interested in the public's view on a number of regulatory issues such 
as--
     What the appropriate regulatory scope and breadth should 
be,
     What the appropriate mix of performance-based, process-
based, and prescriptive requirements should be,
     What the appropriate level of safety the FAA should target 
with its regulations,
     What, if any, should be the medical requirements for space 
flight participants,
     How best to incorporate government and industry standards 
into the licensing process,
     How much flight testing should be required, and
     How much control over a spacecraft ground personnel and 
flight crew should have.
    Any member of the public may present oral statements at the 
meeting. For planning purposes please inform a person listed in the FOR 
FURTHER INFORMATION CONTACT section by May 20, 2011, although we will 
accommodate uncoordinated statements.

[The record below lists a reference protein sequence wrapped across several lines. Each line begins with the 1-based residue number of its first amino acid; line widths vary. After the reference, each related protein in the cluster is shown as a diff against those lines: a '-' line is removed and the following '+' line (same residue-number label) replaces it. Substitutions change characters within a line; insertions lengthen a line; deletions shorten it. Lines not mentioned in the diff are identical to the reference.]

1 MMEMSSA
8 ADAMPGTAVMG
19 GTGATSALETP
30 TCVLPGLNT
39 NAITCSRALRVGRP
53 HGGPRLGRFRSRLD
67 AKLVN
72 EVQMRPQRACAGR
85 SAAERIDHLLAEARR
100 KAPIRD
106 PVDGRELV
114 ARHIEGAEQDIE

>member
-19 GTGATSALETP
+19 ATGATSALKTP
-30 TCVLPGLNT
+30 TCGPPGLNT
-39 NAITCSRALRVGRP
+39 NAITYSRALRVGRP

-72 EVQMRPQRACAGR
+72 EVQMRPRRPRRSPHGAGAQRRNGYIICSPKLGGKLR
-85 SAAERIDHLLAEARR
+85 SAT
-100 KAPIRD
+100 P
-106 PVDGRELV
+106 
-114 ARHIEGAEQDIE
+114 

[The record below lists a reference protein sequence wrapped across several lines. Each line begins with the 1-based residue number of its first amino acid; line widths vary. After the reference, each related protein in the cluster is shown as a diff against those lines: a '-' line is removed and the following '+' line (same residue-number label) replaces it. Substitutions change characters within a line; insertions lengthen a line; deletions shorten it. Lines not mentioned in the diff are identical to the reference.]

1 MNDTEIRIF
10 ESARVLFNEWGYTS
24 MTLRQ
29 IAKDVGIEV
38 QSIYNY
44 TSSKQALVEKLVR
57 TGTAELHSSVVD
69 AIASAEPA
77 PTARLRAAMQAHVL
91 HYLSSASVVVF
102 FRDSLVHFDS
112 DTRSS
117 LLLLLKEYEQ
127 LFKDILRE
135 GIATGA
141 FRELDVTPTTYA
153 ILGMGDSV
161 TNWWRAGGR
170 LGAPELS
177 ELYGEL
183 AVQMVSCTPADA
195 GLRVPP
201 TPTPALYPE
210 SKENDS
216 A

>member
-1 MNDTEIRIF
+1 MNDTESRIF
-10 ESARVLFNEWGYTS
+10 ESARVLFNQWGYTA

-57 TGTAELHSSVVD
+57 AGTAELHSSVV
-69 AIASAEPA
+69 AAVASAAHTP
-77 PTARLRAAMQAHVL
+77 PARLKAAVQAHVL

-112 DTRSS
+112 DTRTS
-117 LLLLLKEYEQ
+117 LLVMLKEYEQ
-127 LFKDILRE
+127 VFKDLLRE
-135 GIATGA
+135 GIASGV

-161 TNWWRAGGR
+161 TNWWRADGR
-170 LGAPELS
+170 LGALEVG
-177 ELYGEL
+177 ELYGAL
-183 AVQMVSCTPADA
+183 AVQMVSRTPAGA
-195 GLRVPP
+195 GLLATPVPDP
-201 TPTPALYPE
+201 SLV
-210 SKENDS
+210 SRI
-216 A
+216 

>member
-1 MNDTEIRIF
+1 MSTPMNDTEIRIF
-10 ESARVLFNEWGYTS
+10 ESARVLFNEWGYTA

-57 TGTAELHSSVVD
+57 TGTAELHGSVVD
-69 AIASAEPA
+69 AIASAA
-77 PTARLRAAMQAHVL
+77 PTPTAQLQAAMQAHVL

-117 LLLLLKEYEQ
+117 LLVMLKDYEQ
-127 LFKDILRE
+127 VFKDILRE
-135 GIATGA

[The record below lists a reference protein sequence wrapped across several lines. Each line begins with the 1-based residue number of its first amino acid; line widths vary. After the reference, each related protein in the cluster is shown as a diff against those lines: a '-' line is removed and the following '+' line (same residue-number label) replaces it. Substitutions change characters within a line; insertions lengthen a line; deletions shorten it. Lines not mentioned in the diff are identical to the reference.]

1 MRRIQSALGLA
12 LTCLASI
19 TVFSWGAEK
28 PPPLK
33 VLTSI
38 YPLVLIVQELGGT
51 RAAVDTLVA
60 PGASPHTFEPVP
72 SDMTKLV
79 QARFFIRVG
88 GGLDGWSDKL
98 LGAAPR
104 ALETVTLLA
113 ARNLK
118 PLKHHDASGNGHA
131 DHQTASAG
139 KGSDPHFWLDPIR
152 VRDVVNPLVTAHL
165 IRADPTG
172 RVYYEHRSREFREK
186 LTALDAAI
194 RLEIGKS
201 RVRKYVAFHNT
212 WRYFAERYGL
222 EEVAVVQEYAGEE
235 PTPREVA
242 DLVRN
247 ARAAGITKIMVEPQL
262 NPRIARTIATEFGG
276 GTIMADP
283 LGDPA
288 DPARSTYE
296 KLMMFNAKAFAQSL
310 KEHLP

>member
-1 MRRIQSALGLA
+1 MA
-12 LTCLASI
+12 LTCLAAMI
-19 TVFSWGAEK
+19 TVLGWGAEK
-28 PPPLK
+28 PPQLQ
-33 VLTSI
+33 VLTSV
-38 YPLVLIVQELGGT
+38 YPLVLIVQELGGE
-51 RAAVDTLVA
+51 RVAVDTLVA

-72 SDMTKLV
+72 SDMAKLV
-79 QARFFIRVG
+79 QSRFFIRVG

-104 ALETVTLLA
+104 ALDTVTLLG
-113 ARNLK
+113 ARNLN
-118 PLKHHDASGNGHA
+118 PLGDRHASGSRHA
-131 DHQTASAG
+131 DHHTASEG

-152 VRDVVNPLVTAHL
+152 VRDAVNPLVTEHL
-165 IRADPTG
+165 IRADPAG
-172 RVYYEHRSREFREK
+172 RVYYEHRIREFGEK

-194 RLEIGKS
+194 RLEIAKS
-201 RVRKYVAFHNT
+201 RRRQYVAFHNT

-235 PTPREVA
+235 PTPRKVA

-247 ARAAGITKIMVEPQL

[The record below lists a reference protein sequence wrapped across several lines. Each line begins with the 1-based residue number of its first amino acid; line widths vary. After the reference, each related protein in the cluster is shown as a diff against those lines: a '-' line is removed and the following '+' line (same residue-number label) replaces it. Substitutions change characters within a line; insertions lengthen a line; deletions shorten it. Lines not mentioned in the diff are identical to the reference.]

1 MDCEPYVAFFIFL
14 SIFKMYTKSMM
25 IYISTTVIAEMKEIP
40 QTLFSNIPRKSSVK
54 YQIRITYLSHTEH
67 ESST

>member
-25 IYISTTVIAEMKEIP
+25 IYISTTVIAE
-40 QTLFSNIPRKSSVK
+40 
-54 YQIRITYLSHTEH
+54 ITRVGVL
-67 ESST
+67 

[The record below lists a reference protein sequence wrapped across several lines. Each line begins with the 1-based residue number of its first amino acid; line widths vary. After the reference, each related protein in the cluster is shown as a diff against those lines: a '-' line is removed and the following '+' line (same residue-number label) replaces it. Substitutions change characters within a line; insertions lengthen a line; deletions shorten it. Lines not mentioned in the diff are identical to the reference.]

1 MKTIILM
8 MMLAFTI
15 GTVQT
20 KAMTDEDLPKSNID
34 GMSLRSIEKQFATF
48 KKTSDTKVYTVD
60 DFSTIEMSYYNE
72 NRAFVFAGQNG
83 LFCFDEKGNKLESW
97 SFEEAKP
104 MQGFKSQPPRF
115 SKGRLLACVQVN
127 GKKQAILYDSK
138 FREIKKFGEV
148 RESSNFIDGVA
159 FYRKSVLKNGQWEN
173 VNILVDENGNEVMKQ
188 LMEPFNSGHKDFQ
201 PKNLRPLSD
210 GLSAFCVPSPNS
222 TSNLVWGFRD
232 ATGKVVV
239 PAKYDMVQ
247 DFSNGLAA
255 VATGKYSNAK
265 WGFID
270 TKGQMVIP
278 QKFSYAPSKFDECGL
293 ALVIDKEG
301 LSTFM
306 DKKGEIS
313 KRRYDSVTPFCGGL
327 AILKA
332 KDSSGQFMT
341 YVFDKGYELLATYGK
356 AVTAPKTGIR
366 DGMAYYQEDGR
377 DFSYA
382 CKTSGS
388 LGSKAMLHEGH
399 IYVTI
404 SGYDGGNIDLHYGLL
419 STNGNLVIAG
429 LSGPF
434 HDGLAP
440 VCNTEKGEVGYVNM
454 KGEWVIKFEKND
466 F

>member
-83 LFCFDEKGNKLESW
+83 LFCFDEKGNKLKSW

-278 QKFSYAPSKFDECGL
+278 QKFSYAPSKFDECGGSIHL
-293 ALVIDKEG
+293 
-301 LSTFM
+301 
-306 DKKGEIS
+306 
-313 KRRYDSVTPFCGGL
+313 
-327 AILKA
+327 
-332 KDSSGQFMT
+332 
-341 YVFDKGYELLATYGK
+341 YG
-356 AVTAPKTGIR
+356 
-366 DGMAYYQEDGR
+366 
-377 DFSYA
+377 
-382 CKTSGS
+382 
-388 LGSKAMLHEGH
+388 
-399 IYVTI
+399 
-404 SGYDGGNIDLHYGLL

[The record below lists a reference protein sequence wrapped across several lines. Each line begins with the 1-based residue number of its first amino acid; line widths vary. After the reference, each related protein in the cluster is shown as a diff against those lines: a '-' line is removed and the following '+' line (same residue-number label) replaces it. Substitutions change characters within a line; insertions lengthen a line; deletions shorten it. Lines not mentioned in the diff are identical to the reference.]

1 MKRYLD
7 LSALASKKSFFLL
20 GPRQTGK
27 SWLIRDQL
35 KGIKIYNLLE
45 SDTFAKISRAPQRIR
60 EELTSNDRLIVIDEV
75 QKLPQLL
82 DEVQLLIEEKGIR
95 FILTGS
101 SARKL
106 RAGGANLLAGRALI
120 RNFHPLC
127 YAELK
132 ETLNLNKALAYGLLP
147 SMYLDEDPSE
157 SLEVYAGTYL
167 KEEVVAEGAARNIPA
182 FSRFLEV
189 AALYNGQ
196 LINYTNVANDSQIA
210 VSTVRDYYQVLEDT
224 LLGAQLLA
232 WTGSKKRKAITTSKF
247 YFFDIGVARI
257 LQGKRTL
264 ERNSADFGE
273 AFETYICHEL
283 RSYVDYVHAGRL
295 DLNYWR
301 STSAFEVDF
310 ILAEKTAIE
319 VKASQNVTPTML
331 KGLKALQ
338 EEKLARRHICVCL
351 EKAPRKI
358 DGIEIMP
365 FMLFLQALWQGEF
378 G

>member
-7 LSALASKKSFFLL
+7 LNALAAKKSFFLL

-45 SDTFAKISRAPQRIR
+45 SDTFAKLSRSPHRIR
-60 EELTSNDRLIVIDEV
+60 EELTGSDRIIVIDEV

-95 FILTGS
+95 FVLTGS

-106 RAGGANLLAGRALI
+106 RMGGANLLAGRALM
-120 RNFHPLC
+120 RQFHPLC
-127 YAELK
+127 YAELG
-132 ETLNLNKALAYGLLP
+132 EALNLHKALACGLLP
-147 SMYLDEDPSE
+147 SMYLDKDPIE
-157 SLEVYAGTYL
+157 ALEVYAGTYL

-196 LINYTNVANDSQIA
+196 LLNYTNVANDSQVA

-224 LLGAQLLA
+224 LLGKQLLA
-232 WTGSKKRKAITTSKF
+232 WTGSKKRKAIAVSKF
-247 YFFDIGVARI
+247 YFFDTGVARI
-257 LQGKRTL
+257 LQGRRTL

Written comments are also welcome during or after the meeting, but 
must be submitted to the docket by June 9, 2011.
    Privacy: We will post all comments we receive, without change, to 
https://www.regulations.gov, including any personal information you 
provide. Using the search function of the docket web site, anyone can 
find and read the electronic form of all comments received into any of 
our dockets, including the name of the individual sending the comment 
(or signing the comment for an association, business, labor union, 
etc.). You may review the Department of Transportation's complete 
Privacy Act Statement in the Federal Register published on April 11, 
2000, (65 FR 19477-78), or you may visit https://DocketsInfo.dot.gov.
    Docket: To read background documents or comments received, go to 
https://www.regulations.gov at any time and follow the online 
instructions for accessing the docket or Docket Operations in Room W12-
140 of the West Building Ground Floor at 1200 New Jersey Avenue, SE., 
Washington, DC, between 9 a.m. and 5 p.m., Monday through Friday, 
except Federal holidays.

    Issued in Washington, DC on April 26, 2011.
George C. Nield,
Associate Administrator for Commercial Space Transportation.
[FR Doc. 2011-10638 Filed 5-2-11; 8:45 am]
BILLING CODE 4910-13-P